The Diet of Strangers – The Family Moves Part One

Dec 28th, 2011 by Rabbi Simcha Weinberg in Portion of the Week
“Before Columbus, the diet of Europeans had remained basically unchanged for tens of thousands of years, based mainly on oats, barley, and wheat. Within a quarter century of his first voyage, the European diet became richer, more varied, and more nutritious. As Roger Schlesinger wrote in his book, In the Wake of Columbus: ‘As far as dietary habits are concerned, no other series of events in all world history brought as much significant change as did [the discovery of the Americas].’ The list of foods that made their way into Europe is extensive and includes maize, squash, pumpkin, avocado, papaya, cassava, vanilla, tomatoes, potatoes, sweet potatoes (yams), strawberries, and beans of almost every variety.”

Atlantic Ocean: The Illustrated History of the Ocean That Changed the World

by Martin W. Sandler by Sterling

When a Shabbat guest expressed his discomfort over the absence of gefilte fish and potato kugel, being served instead with cold cucumber soup topped with (parve) sour cream, and asparagus and bean salad, “This is not what they ate in Europe!” I responded with, “Neither is potato kugel! Potatoes are an American food!” Seeing how discomfited a guest was by a change in menu, I wondered how Jacob’s family felt after settling in Egypt:

“So Joseph settled his father and his brothers and he gave them a possession in the land of Egypt in the best part of the land, in the region of Rameses as Pharaoh had commanded. Joseph sustained his father and his brothers and all his father’s household with food according to the children (Genesis 47:11-12).”

Jacob and his family would have to live, albeit in the ‘best part of the land,’ as adventives, “For the Egyptians could not bear to eat food with the Hebrews, it being loathsome to Egyptians (43:32),” dependent on Pharaoh. Joseph could feed but not settle them without Pharaoh’s explicit command.

One thing about marrying an Argentine: The diet is not the same as that of Yeshiva Lane. I felt like a stranger at my own table for the first months when Debbie and I were married. My gut reaction to chocolate chili was, “It’s not Shabbisdike!” I, now, can sit in a restaurant in Buenos Aires and know exactly what to order and how to eat, but the second I step outside, I will clearly be a non-native when I stop and expect others to stop at a red light.

It could not have been easy for Jacob’s family to adjust to their new environment. There must have been some Argentine type strange meals. They would have to adjust to driving on the wrong side of the street. They would not be attending the same religious services as their Egyptian neighbors. Would they continue to eat meat, a piquant practice in a land of animal-worshippers?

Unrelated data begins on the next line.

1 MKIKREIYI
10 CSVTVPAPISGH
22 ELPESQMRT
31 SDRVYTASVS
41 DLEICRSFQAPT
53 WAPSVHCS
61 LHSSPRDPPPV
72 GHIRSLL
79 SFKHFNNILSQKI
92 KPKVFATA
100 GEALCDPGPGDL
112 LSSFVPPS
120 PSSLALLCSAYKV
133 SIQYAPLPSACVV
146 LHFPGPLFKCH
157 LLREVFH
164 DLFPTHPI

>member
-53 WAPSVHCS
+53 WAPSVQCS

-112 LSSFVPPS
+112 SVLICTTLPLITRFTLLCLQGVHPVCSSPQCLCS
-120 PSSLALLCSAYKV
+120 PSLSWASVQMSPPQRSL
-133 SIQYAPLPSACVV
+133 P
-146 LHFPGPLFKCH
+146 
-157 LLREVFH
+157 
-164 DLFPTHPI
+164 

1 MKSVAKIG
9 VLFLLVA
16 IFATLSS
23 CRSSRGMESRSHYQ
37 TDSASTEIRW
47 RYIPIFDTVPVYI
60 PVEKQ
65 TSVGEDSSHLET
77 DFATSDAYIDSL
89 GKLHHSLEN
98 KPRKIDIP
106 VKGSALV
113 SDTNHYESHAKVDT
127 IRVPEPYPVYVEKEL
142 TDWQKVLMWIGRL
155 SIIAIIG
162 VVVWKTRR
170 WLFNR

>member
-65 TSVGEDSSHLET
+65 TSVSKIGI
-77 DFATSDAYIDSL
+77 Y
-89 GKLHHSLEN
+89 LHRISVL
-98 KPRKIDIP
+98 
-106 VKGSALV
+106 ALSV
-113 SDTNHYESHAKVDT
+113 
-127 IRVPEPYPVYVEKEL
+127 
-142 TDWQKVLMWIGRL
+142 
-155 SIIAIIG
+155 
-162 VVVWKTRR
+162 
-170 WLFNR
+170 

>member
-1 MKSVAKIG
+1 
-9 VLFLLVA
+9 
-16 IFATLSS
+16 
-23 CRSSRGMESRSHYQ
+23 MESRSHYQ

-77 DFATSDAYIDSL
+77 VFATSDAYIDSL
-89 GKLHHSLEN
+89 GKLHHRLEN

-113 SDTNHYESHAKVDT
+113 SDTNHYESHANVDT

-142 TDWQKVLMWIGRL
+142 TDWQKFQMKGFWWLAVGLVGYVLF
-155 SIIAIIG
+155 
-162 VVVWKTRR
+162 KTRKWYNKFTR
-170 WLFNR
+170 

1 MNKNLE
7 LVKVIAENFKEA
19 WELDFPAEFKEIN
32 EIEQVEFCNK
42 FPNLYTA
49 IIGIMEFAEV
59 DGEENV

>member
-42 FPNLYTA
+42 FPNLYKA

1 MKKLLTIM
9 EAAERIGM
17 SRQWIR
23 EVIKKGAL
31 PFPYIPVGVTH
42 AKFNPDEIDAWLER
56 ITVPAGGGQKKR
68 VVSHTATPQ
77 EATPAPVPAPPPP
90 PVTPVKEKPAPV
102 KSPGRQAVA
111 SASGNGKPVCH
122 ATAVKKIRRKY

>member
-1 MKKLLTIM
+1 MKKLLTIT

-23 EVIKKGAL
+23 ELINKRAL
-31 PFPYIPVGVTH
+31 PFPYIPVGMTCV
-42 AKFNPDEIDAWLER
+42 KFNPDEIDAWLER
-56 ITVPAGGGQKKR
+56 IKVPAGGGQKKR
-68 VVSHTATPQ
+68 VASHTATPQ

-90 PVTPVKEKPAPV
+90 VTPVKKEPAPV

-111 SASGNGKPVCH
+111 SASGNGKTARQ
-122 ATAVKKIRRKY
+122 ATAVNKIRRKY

I wonder whether Joseph’s feeding his family describes his supplying food, or menu; Joseph made sure that his family would have familiar foods, the Egyptian equivalent of potato kugel, on their table.

Why would I bother you with these meaningless meanderings? Because I suspect that whatever Joseph did was a strategic response to Pharaoh’s long-term objectives, and that Joseph’s response influenced Jacob and Joseph’s brothers:

Why did Pharaoh invite Jacob to move to Egypt?

Did Pharaoh desire to have a large family of “others” settling in his country even as he was dealing with all the instability caused by the famine?

Was he concerned that Joseph would leave? (Sforno)

Would the presence of Joseph’s family remove the stigma of Egypt being ruled by an ex-slave and ex-convict? (Ramban)

Was the family to be hostage to the Egyptian king?

Was the invitation a solatium to Joseph; “This is my way of repaying you for your years of suffering”?

Did Pharaoh wonder, as do we, why Joseph had not contacted his family since rising to power nine years earlier? Was he warning the brothers to treat Joseph with respect? Was he protecting Joseph?

There was no need for Joseph to feed the family once Pharaoh had them settle in Egypt; Joseph fed all the Egyptians, and how would the family benefit from moving to Egypt if they would not be automatically fed as everyone else?

Jacob was concerned. The brothers seem concerned only with Joseph’s position of power. This was not a simple matter of moving to Egypt for food. Who would be shaping the future of the Children of Israel; Pharaoh or Joseph?

No, I don’t think that Joseph simply supplied food; he provided a menu…

Author Info:
Learn & discover the Divine prophecies with Rabbi Simcha Weinberg from the holy Torah, Jewish Law, Mysticism, Kabbalah and Jewish Prophecies. The Foundation Stone™ is the ultimate resource for Jews, Judaism, Jewish Education, Jewish Spirituality & the holy Torah.

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